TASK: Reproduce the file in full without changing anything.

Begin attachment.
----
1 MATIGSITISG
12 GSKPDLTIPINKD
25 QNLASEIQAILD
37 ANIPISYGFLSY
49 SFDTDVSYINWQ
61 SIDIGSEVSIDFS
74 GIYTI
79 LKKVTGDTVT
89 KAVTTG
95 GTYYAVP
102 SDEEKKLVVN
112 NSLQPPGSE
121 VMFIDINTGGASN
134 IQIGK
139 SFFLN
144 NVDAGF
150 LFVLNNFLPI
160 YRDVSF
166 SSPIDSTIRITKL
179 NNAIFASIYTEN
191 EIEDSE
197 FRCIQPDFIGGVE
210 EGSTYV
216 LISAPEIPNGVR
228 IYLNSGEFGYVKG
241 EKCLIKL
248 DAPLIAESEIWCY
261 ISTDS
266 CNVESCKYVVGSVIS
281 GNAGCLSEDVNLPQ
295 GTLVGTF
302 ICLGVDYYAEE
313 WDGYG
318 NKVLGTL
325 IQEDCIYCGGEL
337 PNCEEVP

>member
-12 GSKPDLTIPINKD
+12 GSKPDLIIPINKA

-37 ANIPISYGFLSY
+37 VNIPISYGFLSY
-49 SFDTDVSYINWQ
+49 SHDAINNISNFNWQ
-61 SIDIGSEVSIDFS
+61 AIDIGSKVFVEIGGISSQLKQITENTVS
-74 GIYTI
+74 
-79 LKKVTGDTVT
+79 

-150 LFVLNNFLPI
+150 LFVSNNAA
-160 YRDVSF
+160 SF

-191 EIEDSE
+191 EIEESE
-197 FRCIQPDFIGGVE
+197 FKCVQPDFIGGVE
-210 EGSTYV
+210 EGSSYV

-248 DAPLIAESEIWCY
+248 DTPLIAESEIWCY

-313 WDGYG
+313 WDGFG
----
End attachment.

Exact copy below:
1 MATIGSITISG
12 GSKPDLTIPINKD
25 QNLASEIQAILD
37 ANIPISYGFLSY
49 SFDTDVSYINWQ
61 SIDIGSEVSIDFS
74 GIYTI
79 LKKVTGDTVT
89 KAVTTG
95 GTYYAVP
102 SDEEKKLVVN
112 NSLQPPGSE
121 VMFIDINTGGASN
134 IQIGK
139 SFFLN
144 NVDAGF
150 LFVLNNFLPI
160 YRDVSF
166 SSPIDSTIRITKL
179 NNAIFASIYTEN
191 EIEDSE
197 FRCIQPDFIGGVE
210 EGSTYV
216 LISAPEIPNGVR
228 IYLNSGEFGYVKG
241 EKCLIKL
248 DAPLIAESEIWCY
261 ISTDS
266 CNVESCKYVVGSVIS
281 GNAGCLSEDVNLPQ
295 GTLVGTF
302 ICLGVDYYAEE
313 WDGYG
318 NKVLGTL
325 IQEDCIYCGGEL
337 PNCEEVP

>member
-12 GSKPDLTIPINKD
+12 GSKPDLIIPINKA

-37 ANIPISYGFLSY
+37 VNIPISYGFLSY
-49 SFDTDVSYINWQ
+49 SHDAINNISNFNWQ
-61 SIDIGSEVSIDFS
+61 AIDIGSKVFVEIGGISSQLKQITENTVS
-74 GIYTI
+74 
-79 LKKVTGDTVT
+79 

-150 LFVLNNFLPI
+150 LFVSNNAA
-160 YRDVSF
+160 SF

-191 EIEDSE
+191 EIEESE
-197 FRCIQPDFIGGVE
+197 FKCVQPDFIGGVE
-210 EGSTYV
+210 EGSSYV

-248 DAPLIAESEIWCY
+248 DTPLIAESEIWCY

-313 WDGYG
+313 WDGFG